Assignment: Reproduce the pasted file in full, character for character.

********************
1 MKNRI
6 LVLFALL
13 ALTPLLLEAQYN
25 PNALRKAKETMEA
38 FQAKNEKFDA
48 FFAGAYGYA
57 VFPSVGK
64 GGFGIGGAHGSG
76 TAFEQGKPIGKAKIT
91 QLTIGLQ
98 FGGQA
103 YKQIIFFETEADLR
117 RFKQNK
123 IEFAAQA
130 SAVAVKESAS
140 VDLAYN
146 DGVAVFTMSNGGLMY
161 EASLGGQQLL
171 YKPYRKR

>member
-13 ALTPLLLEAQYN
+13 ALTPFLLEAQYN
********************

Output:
1 MKNRI
6 LVLFALL
13 ALTPLLLEAQYN
25 PNALRKAKETMEA
38 FQAKNEKFDA
48 FFAGAYGYA
57 VFPSVGK
64 GGFGIGGAHGSG
76 TAFEQGKPIGKAKIT
91 QLTIGLQ
98 FGGQA
103 YKQIIFFETEADLR
117 RFKQNK
123 IEFAAQA
130 SAVAVKESAS
140 VDLAYN
146 DGVAVFTMSNGGLMY
161 EASLGGQQLL
171 YKPYRKR

>member
-13 ALTPLLLEAQYN
+13 ALTPFLLEAQYN